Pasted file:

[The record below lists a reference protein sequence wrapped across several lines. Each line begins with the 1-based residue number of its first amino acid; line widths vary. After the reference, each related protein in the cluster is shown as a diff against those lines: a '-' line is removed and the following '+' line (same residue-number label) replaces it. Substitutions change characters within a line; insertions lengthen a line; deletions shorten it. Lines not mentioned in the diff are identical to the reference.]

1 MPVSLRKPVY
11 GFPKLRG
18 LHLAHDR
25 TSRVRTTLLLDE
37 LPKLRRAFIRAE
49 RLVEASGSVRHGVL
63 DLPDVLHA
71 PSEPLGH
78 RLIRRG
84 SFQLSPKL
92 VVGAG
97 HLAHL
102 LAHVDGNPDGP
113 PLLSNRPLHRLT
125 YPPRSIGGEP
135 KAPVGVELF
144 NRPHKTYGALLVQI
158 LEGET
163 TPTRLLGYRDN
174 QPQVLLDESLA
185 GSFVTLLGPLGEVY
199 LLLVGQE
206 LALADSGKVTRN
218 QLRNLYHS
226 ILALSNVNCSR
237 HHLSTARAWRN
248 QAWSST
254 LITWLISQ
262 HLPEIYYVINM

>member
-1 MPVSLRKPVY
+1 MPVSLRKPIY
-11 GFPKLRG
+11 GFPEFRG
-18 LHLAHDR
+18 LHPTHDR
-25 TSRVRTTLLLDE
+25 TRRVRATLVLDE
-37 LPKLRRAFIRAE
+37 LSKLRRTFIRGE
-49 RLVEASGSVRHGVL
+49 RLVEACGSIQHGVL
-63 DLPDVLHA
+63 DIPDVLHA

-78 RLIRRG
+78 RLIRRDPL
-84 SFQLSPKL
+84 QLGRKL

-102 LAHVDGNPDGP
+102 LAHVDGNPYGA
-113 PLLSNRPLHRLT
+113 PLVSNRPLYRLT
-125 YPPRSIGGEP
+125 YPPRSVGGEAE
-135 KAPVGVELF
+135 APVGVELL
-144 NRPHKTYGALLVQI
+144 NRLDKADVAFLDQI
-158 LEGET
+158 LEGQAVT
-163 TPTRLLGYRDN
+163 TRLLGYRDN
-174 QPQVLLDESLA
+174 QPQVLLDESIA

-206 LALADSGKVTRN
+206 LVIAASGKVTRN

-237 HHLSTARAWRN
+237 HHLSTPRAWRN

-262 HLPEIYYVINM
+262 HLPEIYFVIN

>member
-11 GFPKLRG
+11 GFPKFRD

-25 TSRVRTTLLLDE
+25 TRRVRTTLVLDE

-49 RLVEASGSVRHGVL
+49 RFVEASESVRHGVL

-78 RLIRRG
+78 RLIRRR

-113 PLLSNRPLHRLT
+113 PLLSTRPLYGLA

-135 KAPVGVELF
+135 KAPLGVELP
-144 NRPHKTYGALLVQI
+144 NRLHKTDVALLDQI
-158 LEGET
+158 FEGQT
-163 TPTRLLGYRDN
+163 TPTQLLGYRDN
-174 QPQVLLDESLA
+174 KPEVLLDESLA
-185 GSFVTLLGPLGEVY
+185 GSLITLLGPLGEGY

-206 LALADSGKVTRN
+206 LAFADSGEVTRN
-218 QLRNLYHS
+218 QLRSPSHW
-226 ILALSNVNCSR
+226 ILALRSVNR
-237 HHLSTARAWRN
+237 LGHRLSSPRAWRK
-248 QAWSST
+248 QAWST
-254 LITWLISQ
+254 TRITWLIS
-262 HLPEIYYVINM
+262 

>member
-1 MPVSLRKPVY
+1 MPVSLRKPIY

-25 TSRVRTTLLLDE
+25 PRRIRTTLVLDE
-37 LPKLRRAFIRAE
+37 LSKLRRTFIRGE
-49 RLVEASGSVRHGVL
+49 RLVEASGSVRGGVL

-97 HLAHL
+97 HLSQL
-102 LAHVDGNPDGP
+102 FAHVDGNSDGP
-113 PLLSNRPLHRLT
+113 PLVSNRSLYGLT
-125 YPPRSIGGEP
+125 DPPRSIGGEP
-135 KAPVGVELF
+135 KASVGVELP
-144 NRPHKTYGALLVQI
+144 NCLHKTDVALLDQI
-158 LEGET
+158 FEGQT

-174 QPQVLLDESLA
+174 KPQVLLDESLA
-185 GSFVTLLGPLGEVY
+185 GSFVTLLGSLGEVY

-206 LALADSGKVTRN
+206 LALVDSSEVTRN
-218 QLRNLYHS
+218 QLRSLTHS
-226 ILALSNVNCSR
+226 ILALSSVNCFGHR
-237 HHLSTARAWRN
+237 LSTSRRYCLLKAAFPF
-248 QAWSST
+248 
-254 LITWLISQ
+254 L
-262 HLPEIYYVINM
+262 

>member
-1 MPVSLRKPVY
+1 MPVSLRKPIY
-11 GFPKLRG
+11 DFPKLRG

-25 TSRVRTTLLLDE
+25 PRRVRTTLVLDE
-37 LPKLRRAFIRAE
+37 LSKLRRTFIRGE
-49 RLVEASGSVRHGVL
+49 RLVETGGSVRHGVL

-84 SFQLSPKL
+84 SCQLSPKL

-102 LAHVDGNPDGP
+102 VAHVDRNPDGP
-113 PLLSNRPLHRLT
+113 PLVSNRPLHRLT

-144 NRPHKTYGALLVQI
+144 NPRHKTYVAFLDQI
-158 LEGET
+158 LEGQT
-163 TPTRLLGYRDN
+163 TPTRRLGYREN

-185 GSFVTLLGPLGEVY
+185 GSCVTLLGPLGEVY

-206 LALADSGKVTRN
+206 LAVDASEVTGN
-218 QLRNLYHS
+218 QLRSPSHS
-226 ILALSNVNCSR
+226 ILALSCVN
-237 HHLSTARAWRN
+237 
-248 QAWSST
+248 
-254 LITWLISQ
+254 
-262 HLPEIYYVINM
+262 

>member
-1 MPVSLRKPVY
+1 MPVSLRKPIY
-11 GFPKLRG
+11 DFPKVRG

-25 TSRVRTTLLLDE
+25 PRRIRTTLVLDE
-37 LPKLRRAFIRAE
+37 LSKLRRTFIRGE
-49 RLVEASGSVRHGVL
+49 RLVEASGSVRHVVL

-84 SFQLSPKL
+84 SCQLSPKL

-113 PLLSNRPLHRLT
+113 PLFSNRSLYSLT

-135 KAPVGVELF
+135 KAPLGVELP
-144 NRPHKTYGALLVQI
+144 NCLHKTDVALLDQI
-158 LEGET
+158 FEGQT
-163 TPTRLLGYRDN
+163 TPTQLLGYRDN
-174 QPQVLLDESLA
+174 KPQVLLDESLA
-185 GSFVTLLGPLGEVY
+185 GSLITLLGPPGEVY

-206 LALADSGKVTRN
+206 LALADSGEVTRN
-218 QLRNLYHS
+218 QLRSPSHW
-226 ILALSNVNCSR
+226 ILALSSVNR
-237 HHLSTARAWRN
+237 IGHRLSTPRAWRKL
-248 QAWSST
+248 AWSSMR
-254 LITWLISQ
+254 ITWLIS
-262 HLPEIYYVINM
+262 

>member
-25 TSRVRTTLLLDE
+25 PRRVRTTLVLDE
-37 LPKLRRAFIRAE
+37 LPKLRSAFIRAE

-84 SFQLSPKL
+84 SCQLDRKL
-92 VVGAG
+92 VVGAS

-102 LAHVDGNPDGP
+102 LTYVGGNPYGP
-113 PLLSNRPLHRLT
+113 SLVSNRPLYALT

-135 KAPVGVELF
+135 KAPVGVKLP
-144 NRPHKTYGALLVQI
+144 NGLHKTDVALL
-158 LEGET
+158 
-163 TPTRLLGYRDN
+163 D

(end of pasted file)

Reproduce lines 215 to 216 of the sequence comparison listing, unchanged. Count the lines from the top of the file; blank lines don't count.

+185 GSLITLLGPPGEVY

-206 LALADSGKVTRN